When you’ve driven every Mitsubishi over the course of a year, one thing seems to be constant – simplicity, despite this simplicity, every vehicle from the Triton to the Pajero is packed to the brim with everything you need from a modern vehicle.

 

 

The Pajero Sport is no different.

This seven-seater has loads of room, quite the step up from its predecessor and that extends upwards, with my son Tom and I both gasping as we drove into the second floor of the Westfield Riccarton mall carparking building, convinced we were going to scrape the roof!

The Pajero Sports 20 MY’s power tail gate is always an asset and great for loading groceries, sports gear or school kit on a wet day.

A cool feature is you can use a smart phone app to open it too!

That same app can also be used as a vehicle locater, operation assist and vehicle information device.

How many times do you forget where you’re parked at said car park?

Front heated seats are good on the drive on the chilly mornings as well.

The new grille design gives the front end a little bit more polish and the lines on the vehicle have changed too.

It’s the wheel clearance on it that gives it such height and I’ll be honest, I took it for a little off-road test and it performed well, both in 4-wheel drive and 2-wheel drive.

There’s a 220-volt power plug in the back which means that if you take it off-road, you can power an electric pump for air beds or a little cooker or… whatever.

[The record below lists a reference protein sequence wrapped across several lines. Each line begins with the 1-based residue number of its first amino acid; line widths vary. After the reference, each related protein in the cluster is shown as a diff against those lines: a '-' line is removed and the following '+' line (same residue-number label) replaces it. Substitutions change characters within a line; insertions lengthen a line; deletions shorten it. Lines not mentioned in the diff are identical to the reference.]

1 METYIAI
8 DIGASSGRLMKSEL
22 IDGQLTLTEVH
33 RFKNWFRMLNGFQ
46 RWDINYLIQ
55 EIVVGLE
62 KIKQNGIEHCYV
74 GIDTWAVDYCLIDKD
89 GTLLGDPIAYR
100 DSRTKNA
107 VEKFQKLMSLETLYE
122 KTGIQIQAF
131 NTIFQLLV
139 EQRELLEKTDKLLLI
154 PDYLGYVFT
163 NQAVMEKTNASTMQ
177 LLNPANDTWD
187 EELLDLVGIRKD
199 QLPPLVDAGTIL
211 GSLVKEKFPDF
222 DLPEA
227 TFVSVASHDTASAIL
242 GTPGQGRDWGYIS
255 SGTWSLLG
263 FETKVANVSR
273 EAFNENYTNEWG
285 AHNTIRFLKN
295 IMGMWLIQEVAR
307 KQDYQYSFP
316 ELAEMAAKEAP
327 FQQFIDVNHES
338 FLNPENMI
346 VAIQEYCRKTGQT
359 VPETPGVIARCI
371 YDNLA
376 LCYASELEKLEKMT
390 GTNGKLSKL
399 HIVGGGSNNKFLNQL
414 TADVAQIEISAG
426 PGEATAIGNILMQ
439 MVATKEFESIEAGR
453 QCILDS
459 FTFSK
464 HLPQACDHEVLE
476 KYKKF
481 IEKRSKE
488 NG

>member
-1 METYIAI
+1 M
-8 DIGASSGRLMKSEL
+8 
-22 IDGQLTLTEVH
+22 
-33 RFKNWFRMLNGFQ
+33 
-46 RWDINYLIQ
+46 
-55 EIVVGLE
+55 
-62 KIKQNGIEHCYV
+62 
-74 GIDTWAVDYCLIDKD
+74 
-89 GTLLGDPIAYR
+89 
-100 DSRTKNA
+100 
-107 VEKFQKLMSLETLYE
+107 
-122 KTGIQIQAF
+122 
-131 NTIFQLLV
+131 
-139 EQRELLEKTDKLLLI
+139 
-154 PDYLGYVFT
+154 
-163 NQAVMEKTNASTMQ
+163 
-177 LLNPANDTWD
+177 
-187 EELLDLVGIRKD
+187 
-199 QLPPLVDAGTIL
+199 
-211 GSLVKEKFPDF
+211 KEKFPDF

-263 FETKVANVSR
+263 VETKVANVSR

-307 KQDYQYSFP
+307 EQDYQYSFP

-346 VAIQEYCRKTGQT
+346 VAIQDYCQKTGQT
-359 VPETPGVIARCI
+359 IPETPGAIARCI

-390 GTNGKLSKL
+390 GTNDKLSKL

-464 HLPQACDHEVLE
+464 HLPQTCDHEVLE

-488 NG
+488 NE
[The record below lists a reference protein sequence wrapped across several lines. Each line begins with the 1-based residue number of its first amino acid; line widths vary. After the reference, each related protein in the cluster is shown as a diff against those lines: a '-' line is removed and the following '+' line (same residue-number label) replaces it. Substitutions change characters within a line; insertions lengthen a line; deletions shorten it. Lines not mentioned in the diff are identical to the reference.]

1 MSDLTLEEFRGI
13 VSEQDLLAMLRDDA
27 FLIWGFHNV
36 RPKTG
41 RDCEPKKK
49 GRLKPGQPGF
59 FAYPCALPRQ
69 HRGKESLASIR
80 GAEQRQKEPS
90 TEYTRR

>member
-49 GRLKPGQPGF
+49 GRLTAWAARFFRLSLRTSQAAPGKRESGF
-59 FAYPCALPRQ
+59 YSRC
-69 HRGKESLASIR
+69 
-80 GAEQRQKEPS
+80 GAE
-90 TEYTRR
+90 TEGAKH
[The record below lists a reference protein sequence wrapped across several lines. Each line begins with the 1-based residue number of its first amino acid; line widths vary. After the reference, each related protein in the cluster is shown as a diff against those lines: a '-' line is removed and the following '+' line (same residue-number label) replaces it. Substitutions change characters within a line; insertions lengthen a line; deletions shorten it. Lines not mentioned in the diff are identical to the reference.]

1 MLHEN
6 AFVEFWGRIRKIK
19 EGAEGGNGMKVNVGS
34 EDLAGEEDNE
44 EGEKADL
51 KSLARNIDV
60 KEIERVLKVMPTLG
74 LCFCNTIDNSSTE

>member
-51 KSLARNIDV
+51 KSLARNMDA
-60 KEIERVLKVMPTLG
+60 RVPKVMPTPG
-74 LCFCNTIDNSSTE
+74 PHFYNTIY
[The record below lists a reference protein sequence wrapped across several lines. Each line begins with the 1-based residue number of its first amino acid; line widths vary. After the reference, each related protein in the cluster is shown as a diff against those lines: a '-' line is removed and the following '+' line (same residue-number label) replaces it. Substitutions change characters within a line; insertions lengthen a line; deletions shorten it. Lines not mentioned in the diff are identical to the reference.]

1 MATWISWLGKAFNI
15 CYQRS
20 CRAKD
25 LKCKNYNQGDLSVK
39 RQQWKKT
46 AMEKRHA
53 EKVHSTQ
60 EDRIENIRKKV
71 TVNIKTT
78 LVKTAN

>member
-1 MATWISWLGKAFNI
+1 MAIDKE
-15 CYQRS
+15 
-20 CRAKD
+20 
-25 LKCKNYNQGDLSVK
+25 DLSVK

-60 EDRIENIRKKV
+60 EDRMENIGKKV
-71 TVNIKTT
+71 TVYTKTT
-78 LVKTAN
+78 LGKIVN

The 8-inch multi-functional display is adaptable for what you want to prioritise and, as always, Apple Car Play makes it easy on the iPhone user.

The sensor technology is also great, with a reversing camera and three-dimensional display so you know exactly where your car is in relation to curbs and obstacles.

There’s nothing worse than damaging your precious alloy wheels on curbs and this function will help you avoid this.

You’ll find 135kW of power and a whopping 437 Nm of torque on this beast, so towing the boat won’t ever be a problem.

Mitsubishi has a real knack for refining all the necessities into a simple but elegant package.

All that even comes at a good price, currently $59,000 plus on roads.

I could wax lyrical about the little details about the Pajero Sport but at the end of day, Mitsubishi really does have a version of the SUV/Utility vehicle for everyone.

What do YOU need?